Jonathan Edwards’ Definition of Saving Faith

“Practice is the most proper evidence of trusting in Christ for salvation. The proper signification of the word trust, according to the more ordinary use of it, both in common speech and in the Holy Scriptures, is the emboldening and encouragement of a person’s mind, to run some venture in practice, or in something that he does, on the credit of another’s sufficiency and faithfulness. And therefore the proper evidence of his trusting, is the venture he runs in what he does. He is not properly said to run any venture in a dependence on any thing, who does nothing on that dependence, or whose practice is no otherwise than if he had no dependence. For a man to run a venture in dependence on another, is for him to do something from that dependence, by which he seems to expose himself, and which he would not do were it not for that dependence. And therefore it is in complying with the difficulties and seeming dangers of christian practice, in a dependence on Christ’s sufficiency and faithfulness to bestow eternal life, that persons are said to venture themselves upon Christ, and trust in him for happiness and life. They depend on such promises as that, Matt. 10:39. ‘He that loseth his life for my sake shall find it.’ And so they part with all, and venture their all, in a dependence on Christ’s sufficiency and truth. And this is the scripture notion of trusting in Christ, in the exercise of a saving faith in him. Thus Abraham, the father of believers, trusted in Christ, and by faith forsook his own country, in a reliance on the covenant of grace which God established with him, Heb. 11:8, 9.”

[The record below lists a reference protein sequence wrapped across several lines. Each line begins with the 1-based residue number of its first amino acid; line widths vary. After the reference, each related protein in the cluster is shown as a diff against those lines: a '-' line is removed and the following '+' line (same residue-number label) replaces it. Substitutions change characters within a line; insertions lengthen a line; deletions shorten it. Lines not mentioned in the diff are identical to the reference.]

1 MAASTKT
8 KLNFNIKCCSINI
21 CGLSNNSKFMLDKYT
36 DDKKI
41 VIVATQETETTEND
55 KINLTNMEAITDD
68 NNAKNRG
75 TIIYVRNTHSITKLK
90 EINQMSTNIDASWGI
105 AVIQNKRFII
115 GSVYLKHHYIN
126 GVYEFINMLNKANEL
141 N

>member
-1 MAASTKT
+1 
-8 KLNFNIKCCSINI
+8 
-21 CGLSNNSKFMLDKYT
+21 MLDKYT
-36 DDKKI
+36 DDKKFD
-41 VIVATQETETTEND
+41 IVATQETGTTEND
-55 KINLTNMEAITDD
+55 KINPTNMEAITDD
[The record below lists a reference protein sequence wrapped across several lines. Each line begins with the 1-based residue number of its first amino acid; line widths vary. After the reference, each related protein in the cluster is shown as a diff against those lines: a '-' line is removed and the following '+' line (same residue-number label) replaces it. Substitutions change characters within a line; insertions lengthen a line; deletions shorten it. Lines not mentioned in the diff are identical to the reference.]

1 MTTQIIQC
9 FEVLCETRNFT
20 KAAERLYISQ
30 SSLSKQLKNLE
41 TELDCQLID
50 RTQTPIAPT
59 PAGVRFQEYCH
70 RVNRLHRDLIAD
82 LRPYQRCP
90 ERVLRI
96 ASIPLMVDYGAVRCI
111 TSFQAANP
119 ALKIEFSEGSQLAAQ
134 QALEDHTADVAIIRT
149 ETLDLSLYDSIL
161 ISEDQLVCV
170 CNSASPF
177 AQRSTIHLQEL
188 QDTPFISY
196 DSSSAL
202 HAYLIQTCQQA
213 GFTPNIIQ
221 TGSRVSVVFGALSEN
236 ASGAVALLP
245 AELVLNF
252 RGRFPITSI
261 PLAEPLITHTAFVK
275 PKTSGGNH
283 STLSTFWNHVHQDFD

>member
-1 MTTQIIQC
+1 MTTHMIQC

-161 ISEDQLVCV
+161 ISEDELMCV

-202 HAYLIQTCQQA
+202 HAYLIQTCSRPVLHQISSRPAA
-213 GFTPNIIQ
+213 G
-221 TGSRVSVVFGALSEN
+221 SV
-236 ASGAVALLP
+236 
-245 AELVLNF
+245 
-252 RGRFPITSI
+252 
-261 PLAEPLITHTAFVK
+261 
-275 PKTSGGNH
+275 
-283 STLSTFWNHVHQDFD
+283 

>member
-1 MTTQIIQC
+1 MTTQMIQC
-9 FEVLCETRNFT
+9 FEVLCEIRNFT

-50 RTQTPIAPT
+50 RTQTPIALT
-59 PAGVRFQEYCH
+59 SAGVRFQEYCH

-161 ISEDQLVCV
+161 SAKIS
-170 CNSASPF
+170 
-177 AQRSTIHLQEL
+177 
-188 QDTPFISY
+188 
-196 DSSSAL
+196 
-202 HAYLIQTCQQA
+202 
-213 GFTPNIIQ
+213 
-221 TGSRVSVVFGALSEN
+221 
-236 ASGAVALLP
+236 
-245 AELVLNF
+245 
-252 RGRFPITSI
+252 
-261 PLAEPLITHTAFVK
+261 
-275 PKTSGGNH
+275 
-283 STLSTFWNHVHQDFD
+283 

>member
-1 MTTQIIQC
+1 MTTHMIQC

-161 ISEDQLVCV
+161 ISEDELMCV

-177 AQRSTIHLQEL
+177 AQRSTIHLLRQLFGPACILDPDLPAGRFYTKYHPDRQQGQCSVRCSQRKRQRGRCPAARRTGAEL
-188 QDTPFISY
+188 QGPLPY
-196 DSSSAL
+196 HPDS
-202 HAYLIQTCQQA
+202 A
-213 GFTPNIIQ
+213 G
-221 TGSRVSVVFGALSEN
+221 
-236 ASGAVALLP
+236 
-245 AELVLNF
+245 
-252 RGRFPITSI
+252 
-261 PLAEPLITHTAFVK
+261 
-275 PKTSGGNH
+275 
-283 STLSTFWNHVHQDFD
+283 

~ Jonathan Edwards, Religious Affections, III.XIV.

Ironic Trust

Christians have faith in a large variety of things. We are very trusting people. For example, when we go out to eat we have faith that there is nothing wrong with the food we are eating. Or, if we fly in an large commercial airplane, we have faith in the pilot whom we most likely have never met and know no very little about. When we take extended trips we trust that the gas stations we will need to continue our journey will actually have gas despite the fact we never called a head of time to check if this is so (in fact, we don’t even check to make sure there are gas stations where we are heading; we assume and trust). The list goes on. There are countless other regular things that we never doubt or have second thoughts about.

Think about this…
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